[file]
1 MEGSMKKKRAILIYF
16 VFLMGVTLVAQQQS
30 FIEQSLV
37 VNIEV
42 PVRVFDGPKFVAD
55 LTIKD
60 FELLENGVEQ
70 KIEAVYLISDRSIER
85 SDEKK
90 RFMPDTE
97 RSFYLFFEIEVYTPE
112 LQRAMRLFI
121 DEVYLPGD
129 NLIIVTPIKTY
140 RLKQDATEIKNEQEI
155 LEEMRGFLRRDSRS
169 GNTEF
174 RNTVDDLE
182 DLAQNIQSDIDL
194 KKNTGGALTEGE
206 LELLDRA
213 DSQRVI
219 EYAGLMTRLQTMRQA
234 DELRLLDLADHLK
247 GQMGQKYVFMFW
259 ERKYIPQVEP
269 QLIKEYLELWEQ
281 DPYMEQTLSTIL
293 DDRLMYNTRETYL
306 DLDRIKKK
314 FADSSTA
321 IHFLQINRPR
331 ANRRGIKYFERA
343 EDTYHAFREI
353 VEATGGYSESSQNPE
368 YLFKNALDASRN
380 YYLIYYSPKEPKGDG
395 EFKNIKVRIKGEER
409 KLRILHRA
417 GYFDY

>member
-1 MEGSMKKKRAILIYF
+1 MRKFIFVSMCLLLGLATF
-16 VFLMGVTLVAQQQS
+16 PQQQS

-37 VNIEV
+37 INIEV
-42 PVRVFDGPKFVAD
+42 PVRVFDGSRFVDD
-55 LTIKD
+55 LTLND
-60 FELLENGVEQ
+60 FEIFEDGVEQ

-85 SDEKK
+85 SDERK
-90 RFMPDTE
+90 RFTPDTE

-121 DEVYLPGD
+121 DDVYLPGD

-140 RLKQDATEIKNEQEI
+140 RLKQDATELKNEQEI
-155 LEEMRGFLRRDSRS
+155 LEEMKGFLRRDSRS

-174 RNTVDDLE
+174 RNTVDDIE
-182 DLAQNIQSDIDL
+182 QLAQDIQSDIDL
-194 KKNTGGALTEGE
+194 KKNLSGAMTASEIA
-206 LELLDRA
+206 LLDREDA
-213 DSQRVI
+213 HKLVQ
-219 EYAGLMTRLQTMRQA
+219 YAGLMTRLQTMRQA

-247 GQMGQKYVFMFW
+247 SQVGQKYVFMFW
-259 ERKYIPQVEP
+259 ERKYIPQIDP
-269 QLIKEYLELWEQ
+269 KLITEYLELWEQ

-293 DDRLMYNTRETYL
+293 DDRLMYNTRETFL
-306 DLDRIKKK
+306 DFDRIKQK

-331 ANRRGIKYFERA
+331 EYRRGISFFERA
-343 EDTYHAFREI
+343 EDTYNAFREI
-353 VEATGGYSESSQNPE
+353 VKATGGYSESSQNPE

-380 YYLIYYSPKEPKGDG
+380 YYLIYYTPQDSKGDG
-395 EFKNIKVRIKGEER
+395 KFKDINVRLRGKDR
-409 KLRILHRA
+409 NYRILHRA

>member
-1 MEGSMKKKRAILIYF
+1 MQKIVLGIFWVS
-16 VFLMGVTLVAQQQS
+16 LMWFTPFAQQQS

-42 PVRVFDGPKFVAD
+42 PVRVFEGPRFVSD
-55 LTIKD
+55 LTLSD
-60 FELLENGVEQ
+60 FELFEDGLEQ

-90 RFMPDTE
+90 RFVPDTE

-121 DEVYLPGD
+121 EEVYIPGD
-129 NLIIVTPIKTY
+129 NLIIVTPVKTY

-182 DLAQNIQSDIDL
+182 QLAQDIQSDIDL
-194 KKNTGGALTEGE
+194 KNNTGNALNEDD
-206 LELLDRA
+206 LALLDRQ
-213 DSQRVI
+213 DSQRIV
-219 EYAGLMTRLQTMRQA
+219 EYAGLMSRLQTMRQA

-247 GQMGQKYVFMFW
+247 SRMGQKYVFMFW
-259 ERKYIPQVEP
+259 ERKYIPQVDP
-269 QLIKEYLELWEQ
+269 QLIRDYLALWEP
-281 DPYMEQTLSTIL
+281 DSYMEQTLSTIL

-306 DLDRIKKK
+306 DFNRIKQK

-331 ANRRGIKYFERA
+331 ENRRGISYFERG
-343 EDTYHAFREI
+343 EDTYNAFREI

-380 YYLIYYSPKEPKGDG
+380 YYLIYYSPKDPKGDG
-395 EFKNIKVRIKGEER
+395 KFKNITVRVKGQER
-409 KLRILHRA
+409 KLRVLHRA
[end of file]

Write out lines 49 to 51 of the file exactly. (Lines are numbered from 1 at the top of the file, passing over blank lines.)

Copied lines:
+42 PVRVFDGSRFVDD
-55 LTIKD
+55 LTLND